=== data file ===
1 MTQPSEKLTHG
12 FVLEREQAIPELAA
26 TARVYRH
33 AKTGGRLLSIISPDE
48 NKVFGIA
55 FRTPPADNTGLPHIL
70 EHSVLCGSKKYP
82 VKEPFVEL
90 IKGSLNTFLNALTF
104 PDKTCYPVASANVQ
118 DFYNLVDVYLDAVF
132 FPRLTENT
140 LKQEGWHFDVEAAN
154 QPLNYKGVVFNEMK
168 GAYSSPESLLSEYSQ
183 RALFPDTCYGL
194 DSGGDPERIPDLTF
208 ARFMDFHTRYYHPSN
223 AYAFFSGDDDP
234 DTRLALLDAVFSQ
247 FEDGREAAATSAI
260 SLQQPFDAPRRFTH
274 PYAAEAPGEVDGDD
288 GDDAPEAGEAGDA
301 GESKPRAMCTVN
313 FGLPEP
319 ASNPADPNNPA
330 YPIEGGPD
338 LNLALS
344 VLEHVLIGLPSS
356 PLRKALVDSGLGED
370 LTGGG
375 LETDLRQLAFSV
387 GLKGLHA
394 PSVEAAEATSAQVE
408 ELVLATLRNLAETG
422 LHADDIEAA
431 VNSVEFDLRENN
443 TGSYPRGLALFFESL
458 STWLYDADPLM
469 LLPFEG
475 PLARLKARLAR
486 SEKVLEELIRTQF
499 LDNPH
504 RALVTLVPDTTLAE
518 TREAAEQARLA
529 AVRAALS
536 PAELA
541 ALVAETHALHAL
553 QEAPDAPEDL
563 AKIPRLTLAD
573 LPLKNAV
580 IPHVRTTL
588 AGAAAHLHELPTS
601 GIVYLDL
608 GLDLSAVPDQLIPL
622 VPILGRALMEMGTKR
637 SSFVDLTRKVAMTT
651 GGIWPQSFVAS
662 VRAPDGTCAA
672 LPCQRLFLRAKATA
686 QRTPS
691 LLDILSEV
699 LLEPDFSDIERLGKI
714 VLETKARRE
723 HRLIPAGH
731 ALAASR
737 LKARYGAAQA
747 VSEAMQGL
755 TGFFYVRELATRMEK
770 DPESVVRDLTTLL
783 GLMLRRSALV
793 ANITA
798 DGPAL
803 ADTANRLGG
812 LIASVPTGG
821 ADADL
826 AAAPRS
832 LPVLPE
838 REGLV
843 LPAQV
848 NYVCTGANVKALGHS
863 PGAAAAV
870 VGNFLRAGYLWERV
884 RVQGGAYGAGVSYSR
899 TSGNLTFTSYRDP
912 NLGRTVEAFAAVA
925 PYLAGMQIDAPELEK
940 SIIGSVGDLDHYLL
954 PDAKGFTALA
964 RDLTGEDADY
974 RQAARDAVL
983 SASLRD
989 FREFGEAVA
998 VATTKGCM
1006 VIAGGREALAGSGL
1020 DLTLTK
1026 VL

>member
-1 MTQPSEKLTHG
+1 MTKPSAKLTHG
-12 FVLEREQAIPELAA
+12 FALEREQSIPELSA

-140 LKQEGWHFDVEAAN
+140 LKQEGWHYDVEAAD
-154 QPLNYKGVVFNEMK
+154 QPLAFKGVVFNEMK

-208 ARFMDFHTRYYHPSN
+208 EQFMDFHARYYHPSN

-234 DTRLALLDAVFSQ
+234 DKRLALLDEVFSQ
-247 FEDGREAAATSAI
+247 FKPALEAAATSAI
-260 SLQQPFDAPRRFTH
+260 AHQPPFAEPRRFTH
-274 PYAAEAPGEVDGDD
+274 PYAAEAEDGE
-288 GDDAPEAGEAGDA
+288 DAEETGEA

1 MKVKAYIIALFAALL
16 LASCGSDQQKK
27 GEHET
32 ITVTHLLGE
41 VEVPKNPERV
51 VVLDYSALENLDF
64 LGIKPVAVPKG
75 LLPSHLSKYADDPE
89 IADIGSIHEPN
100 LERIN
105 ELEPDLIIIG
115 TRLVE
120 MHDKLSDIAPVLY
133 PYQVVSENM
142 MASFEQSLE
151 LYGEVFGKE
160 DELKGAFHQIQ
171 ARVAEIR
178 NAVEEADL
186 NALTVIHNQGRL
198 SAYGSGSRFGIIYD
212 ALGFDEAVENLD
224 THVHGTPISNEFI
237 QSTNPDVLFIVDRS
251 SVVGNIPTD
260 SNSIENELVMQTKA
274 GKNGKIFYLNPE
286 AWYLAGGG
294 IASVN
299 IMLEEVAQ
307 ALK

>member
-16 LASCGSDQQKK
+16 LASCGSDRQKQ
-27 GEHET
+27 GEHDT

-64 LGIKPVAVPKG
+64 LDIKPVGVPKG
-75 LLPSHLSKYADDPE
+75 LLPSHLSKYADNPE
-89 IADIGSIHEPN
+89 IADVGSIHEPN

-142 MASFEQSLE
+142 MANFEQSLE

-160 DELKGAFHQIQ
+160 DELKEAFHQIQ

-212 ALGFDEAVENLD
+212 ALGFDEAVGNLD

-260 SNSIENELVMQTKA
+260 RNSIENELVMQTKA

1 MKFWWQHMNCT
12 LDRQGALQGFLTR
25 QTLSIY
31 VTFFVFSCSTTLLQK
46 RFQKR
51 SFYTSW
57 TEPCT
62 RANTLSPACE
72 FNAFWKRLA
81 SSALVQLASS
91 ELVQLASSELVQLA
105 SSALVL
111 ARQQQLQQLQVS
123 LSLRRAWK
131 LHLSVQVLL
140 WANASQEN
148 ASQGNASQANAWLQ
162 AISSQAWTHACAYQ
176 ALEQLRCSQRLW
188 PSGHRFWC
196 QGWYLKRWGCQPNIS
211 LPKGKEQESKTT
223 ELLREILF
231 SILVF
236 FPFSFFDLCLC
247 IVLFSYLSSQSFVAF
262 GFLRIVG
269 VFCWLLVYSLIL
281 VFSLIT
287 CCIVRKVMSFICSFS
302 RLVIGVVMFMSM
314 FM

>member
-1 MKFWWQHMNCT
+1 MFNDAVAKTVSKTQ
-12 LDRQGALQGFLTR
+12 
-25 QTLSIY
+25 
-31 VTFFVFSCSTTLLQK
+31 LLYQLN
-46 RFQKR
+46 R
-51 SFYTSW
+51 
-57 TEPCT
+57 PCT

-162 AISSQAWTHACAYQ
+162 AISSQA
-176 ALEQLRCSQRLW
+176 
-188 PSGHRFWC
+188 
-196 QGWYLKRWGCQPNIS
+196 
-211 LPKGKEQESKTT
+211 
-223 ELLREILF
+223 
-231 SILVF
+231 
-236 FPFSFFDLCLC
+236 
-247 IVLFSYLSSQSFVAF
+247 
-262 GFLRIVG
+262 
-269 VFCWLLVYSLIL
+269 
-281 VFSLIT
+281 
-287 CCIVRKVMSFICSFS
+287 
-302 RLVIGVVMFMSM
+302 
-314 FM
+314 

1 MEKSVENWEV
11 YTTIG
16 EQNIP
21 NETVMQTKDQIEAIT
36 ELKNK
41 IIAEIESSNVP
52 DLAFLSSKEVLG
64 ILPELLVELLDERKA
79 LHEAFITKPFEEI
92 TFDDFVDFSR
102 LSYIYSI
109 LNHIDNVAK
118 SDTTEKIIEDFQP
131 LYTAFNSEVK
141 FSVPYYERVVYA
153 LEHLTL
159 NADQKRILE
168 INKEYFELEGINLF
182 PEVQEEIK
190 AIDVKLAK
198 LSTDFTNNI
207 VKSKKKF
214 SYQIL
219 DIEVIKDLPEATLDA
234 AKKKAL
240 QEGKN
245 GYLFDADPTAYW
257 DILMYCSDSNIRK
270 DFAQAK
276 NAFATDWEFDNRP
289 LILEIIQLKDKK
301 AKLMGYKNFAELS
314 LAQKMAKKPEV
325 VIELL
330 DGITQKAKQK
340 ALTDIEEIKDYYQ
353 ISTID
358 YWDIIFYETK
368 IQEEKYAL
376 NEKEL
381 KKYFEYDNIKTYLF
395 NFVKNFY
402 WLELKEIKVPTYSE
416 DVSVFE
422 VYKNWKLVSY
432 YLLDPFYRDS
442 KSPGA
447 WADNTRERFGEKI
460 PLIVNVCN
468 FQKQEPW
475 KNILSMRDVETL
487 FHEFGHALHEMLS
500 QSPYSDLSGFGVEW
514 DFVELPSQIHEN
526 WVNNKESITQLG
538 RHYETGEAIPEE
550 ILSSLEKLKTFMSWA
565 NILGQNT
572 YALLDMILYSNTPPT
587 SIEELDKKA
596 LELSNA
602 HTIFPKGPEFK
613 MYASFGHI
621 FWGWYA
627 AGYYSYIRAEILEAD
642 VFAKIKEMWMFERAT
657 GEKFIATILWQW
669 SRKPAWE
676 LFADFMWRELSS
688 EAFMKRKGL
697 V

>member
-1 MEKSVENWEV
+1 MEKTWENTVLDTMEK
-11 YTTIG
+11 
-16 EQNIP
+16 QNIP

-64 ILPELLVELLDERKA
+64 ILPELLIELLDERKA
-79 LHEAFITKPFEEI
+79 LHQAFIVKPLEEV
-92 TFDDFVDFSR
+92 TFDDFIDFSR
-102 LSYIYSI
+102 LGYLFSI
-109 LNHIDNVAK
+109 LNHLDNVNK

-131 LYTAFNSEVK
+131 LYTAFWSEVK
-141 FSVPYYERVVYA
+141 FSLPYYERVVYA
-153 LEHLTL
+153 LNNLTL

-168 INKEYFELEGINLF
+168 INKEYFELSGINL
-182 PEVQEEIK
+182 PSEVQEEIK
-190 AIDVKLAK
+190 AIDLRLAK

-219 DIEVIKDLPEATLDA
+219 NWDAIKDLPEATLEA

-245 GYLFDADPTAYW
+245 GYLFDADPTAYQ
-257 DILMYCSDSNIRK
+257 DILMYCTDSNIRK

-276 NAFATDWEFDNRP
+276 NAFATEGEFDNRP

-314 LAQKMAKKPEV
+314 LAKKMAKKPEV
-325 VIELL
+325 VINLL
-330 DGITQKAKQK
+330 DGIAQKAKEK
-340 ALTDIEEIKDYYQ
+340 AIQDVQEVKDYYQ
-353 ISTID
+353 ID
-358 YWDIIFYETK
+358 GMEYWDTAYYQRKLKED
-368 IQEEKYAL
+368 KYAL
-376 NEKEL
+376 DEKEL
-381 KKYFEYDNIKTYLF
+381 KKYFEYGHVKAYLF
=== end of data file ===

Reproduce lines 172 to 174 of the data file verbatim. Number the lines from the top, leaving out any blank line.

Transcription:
25 QTLSIY
31 VTFFVFSCSTTLLQK
46 RFQKR